ASSERT_THROW(task.add_exec_action(L"X:\\act3.exe"), wil::ResultException);

    expected =
    assert_xml(task, expected);

Here we have a partially created IExecAction in our list with no path defined. This is theoretically what should really happen with the Task Scheduler API, though it might be an undesirable side effect. Seeing this true-to-life but arguably “quirky” behavior asserted in the test, we could opt to build a more transactional API that would attempt to clean up these botched objects. But we’ll simply document the quirk (in the “tests as documentation” sense) and leave the fixes for another time.

The final test we needed was in the TaskService facade. It is an entry point of sorts which clients are expected to use to begin working with the Task Scheduler. But we have a snag here, as there is some code we simply cannot run in our test:

TaskService TaskService::connect()
    TaskService service(wil::CoCreateInstance<ITaskService>(CLSID_TaskScheduler, CLSCTX_INPROC_SERVER));
    THROW_IF_FAILED_MSG(service.m_service->Connect({}, {}, {}, {}), "ITaskService::Connect failed");
    return service;

Do you see it? We are trying to call CoCreateInstance, passing the actual Task Scheduler CLSID. Short of using some magical mocking framework to intercept this Win32 API call, we have few good options to handle this given the code as-is. But there is a minor change we can make which will still achieve the needed encapsulation without ruining the interface (we wouldn’t want callers to be stuck with a constructed but unconnected client). We can make the constructor protected rather than private, and move the connect logic there. Now we can just ignore the connect named constructor and write our test in terms of a test derived class. It’s not a perfect solution — we have a bit of untested code here — but it hits our general testability targets without substantially (some would say unnecessarily) complicating the design.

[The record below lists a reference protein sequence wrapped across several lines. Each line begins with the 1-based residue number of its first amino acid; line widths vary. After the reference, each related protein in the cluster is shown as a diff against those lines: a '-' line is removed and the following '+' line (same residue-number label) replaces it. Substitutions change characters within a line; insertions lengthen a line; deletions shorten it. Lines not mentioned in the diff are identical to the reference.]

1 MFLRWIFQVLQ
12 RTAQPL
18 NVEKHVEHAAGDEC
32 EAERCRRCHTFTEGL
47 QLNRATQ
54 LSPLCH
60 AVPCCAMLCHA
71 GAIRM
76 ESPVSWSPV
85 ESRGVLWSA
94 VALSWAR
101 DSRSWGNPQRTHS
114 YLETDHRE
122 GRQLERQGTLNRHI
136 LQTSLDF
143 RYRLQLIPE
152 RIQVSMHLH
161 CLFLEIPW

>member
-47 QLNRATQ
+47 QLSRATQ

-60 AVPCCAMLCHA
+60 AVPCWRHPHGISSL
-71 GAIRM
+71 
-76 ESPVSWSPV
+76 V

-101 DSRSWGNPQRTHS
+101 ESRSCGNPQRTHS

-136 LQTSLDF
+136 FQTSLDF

So what did all of this cost us? Let’s go by the numbers, using bytes of source code as our useless metric of the day:

  • 8.9 KB of production code
    • 1.9 KB of application code (exe)
    • 1.7 KB of headers (inc)
    • 5.3 KB of library code (lib)
  • 100 KB of test code
    • 38 KB of direct test logic
    • 62 KB of generic stubs

That does seem a bit out of proportion, but the numbers can easily be explained by the sheer breadth of the interfaces we are forced to use (many of which have 10+ methods). Even if our client code only requires two or three method calls, every stub must be fully built up from the entire interface definition. If we really had to game this metric, we could choose not to count the generic stubs at all — put them in some common library or try to generate them maybe? But any way you slice it, test code seems to trend larger than the product under test, especially when trying to achieve high coverage.

The conclusion? Writing fully tested COM code may be difficult but it is possible, and all you need are a few simple, mechanical recipes. Start typing!